Seleucid Empire History

The death of powerful Alexander, emperor of a vast empire spanning a great number of lands, in 323 B.C. left a large gap in what were once his territories. It allowed room for his loyal generals to become little more than dogs, tearing apart the shreds of the Empire for their own purposes and power-hungriness. While other generals such as Ptolemy Soter took their fill, another general named Seleucus staked his claim in Babylon, which now lies within modern-day Iraq. His realm spread over the majority of the eastern half of Alexander's empire and each had their own capital: Antioch in Syria, and Seleucia in the Anatolia.

The following years were times of expansion, and inversely times of decreasing land for the fledging nation. Seleucus pushed the borders of his new nation to near Macedon, with intentions of going even further. However, this new empire had grown quickly, and was rather unstable. Seleucus failed in an attempted conquest of India a few, but was forced into an alliance due to the overwhelming forces of Chandragupta Maurya. Other nations also prevented him from extending his borders too far. At the time surrounding his death circa 281 B.C., many portions of what he had build were beginning to fall apart.The Parthian Empire had its roots in Seleucus's Empire; 250 B.C. marked the cession of many provinces and sections of his land, including Parthia and Bactria. When the heir of the once-great general came into power, Seleucus II found himself engulfed in morecivil wars and encroaching enemies. He fought against his brother, and the descendant of a rival Macedonian general in Egypt (related to the aforementioned Ptolemy), the latter of which lead to a defeat for the Seleucids.

However, around 233 B.C, when Seleucus II's son, Antiochus III, took the throne, things began to look up for the Empire. Although once again not successful in besieging Egypt, Antiochus managed to reel back in the nations of Pathia and Bactria. Around 205 B.C., following a campaign into India, which ended in him receiving tribute from the king Sophagansenus, he discovered that the death of Ptolmaic Egypt's latest king had left the kingdom in the hands of a child. He saw an opportunity to finally break through Egypt and make it Seleucid. Following some wheeling and dealing with Egyptian leaders, Antiochus ousted the Ptolemaic leadership and, in 198 B.C., gained control of southern Syria and Palestine.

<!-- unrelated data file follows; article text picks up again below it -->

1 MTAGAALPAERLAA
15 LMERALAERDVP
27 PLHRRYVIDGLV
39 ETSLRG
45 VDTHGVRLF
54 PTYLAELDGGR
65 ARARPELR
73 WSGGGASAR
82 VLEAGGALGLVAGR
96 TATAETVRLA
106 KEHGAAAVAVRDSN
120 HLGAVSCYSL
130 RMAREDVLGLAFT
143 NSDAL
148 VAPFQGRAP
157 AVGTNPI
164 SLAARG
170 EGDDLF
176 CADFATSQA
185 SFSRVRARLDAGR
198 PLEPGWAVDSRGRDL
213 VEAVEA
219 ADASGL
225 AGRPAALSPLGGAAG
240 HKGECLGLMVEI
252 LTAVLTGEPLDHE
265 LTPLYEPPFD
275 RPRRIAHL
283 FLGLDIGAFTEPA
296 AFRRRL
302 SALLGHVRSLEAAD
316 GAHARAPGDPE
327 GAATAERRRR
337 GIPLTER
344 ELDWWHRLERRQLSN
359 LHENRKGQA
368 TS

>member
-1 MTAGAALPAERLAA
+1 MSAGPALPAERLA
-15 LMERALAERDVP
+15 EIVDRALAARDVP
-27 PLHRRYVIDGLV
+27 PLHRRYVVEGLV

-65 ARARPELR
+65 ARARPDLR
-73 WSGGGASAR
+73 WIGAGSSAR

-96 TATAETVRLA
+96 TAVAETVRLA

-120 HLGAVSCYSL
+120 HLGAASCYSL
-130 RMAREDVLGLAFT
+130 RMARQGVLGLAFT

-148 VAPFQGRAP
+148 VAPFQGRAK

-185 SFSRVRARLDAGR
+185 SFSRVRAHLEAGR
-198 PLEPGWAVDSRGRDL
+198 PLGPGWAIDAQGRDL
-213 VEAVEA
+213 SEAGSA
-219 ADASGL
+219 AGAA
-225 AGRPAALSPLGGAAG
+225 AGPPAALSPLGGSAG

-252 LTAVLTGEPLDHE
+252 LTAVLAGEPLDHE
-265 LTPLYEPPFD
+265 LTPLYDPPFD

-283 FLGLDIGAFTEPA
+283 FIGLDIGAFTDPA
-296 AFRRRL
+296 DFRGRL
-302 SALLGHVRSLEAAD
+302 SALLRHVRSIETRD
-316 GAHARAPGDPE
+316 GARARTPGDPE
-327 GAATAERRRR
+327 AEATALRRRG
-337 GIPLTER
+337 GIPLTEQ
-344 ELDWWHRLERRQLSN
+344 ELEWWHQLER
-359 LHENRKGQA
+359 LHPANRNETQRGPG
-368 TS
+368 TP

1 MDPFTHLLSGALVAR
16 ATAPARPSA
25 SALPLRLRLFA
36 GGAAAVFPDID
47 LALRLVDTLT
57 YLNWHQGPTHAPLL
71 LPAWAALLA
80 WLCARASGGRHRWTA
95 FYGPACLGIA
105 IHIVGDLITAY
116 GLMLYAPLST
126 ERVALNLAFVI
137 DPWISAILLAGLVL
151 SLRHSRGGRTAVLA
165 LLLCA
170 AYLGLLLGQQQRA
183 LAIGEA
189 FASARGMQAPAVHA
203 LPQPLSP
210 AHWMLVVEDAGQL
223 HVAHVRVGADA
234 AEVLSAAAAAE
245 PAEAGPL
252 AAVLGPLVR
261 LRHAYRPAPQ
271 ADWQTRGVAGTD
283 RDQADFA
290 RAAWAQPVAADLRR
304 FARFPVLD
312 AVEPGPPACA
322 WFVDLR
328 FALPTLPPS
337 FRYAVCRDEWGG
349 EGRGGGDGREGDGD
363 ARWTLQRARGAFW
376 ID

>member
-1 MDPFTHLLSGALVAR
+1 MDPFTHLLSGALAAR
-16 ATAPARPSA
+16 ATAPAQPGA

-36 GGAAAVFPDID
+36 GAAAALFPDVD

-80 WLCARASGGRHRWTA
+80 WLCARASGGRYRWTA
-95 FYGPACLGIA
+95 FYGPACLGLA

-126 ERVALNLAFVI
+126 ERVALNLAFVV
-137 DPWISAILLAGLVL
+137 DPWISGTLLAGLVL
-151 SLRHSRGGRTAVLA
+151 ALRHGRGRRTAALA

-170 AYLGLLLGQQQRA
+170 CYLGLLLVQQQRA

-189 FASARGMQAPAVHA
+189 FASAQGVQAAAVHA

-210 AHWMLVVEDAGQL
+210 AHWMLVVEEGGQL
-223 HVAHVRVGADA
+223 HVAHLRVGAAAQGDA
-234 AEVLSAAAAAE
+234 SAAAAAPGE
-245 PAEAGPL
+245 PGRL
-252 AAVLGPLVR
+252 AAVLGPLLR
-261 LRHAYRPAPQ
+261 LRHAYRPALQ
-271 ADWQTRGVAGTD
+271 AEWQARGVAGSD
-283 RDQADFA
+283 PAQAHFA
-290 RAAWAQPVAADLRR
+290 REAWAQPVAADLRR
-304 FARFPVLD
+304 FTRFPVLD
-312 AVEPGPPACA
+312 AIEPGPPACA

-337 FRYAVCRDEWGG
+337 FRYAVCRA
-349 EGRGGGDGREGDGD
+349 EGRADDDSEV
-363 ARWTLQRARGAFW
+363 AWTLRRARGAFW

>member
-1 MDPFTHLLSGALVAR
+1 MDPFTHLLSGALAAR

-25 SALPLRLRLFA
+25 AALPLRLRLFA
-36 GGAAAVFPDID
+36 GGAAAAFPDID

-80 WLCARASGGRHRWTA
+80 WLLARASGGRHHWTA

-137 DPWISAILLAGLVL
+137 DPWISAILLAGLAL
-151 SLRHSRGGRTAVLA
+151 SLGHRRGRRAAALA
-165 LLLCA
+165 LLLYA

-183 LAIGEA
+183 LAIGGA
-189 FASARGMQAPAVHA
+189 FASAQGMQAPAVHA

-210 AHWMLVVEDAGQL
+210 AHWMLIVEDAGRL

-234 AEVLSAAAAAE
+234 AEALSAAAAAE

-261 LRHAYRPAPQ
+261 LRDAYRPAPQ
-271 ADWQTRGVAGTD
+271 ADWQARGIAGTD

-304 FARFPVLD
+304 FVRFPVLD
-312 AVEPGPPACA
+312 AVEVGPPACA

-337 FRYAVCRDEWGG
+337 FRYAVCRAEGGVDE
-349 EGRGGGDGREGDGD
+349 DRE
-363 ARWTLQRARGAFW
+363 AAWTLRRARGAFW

Unfortunately, these events led Antiochus to become overconfident. On the urging of an exiled Hannibal, Antiochus led an assault into Greek territory, which was repulsed circa 191 B.C. by the up-and-coming Romans. He lost all of his European territory and portions of Asia Minor. While trying to find a vassal to pay for the incredible deficit now facing him, Antiochus III died.

From that time forward, the Seleucid Empire only went downhill. The Maccabean revolt against Seleucid power in Palestine effectively ended their power there, and the Parthians once again left the Seleucid Empire. Antiochus IV, the leader at that time, around 170 B.C., was killed while attempting to sort out the situations plaguing the kingdom. Civil wars pulled apart the nation, eventually bringing what was referred to as the Seleucid Empire to merely Antioch and a few other surrounding areas. The Jews were entirely independent at this time, as the dynasties of the Empire were killed, replaced and repeated over the years. Essentially, the structure was destroyed until all provinces had ceded. Those that held out in Antioch were quite weak, and not much more than a border between the warring states around them.

When the soon-to-be Roman Empire came knocking at the door, conquering and assimilating nations into their own, the end for the Seleucids finally came. In this system, local governments were usually allowed to maintain a portion of their power, as was shown during the Jewish occupation during the time of Christ. However, the Romans found the Seleucids to be simply too troublesome. They killed the squabbling kings and turned Antioch and the few other remaining cities into fully-governed Roman provinces.

Although it is debatable about Seleucid power and government, there is no denying they shaped major events in Asia Minor and beyond.

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